No doubt by now you've heard about the consortium of Amazon, Berkshire Hathaway and JP Morgan Chase planning to form an independent company to reduce their employee health-care costs (EDITORS NOTE: won't be long now when larger employers will see merit in hiring their own company doc once they get over the tri-fear of liability, hospitalization and catastrophic care hurdle (sorta like the old school nurse program when I was a kid).
Naturally, health care, pharmacy and drug distribution stocks quaked in their boots following the announcement of the plan. Assuming that some version of the plan evolves, disintermediation in the channel is in all probability at risk going forward
The three (3) companies spearheading the effort dubbed it code name "The Lincoln Plan" hoping to rid the system of profit-making incentive, "friction" and constraints built into the existing health care system. Naturally, technology will play a significant role in the proposed solution. In all probability, I suspect that we will see online access to physicians who can diagnose/prescribe (which will cover 90% of the typical throughput in the system today).
"The ballooning costs of healthcare act as a hungry tapeworm on the American economy," Warren Buffett said. "Putting our collective resources behind the country's best talent can, in time, check the rise in health costs while concurrently enhancing patient satisfaction and outcomes."
Maybe business and the CEOs that lead them can help the politicians with a solution to this age-old challenge. What I personally love about this possibility is the collaboration of American business to solve a problem. Take it out of the hands of the politicians. After we fix this, let's let business address our broken education system. I don't know a CEO who presently holds a favorable opinion of the American education system.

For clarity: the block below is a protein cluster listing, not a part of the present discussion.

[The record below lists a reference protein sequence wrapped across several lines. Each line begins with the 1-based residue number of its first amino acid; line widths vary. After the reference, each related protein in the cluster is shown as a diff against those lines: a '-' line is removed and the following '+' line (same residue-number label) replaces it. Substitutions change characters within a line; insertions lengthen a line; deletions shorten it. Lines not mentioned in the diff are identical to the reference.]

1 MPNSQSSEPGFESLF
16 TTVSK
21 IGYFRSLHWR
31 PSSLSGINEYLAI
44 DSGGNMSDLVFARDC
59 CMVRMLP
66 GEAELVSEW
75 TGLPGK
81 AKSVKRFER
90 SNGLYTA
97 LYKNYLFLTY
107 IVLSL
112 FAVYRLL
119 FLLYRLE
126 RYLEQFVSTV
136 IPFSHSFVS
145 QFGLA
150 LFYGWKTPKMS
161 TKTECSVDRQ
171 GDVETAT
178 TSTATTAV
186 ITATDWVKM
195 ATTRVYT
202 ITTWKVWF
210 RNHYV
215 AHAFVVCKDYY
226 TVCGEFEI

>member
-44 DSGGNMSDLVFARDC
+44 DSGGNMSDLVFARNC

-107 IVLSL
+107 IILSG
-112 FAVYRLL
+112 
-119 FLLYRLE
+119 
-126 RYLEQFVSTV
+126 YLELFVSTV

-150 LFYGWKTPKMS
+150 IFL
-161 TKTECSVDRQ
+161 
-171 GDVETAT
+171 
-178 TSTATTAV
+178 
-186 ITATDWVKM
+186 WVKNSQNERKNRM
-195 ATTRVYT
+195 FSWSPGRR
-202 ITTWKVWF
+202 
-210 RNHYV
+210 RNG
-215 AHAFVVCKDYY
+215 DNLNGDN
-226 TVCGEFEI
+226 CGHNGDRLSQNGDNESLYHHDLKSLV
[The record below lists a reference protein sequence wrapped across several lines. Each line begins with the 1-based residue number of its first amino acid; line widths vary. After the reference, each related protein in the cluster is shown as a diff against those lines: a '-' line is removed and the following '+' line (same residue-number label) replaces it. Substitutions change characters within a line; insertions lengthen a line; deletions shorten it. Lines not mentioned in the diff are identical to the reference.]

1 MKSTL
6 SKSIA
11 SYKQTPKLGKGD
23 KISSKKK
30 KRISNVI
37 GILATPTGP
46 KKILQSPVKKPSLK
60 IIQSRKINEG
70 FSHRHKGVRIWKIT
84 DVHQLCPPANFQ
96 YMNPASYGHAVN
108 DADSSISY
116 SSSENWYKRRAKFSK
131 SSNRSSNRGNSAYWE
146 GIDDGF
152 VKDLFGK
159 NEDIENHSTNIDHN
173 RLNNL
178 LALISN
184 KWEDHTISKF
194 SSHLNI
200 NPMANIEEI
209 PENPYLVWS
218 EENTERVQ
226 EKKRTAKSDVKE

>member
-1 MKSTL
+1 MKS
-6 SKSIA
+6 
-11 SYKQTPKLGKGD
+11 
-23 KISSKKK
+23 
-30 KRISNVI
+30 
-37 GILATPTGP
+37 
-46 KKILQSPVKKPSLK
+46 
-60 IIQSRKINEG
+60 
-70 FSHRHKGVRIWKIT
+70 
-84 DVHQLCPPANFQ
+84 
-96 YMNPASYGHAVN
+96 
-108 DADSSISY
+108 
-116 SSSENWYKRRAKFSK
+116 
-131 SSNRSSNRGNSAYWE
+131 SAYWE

Watch this health care possibility evolve and keep your fingers crossed that the idea gets legs.
If you are an Amazon shopper, (and let's face it, by now, many of your are) please pay very close attention (and HT="hat tip" to the WSJ for making me aware of this capability) to today's blog. As a certified data aggregator, I'm pleased to pass this "nugget" along to my readership.
Seems there is an app called Keepa. Keepa is an "extension" that you can download for use on the Firefox and Google Chrome browser. Once installed, open the app (located in the upper RH corner of your web browser.)
You'll be greeted by a powerful dashboard showing the "hot items"—big recent price reductions, etc. based on the filters that YOU set. Some very powerful capabilities that you might not be aware of.
Say for example—you're in the market for incontinent underwear, an HDTV indoor antenna, Special K or the trifecta. Once Keepa is loaded, pull up the app and type "incontinent underwear" or "HDTV indoor antenna" or "Special K" into the search box. Brand specific or brand agnostic— doesn't matter. NOTE: Well, it does matter when you type in Special K.
Side-by-side comparisons populate the screen!
365 day historical trendline. New/used pricing. Compare online with eBay.
EDITORS NOTE: Use Keepa as a pricing tool. Competing on price alone is indeed a race to the bottom. Hey Jim, thanks for the nugget. With this new found awareness, what do you do with it?
Together with your sales and marketing team, and only if you need to, work on your value prop and competitive positioning. If price is your only selection criteria in selecting a merchant or vendor, the Keepa tool is a great data aggregator that accelerates price trends on consumer items (and soon B2B) and current pricing for the discerning shopper. If you can wait, type in an alert for the item that you are looking for.
The conversation is the relationship—changing our world by changing ourselves—what are you thinking?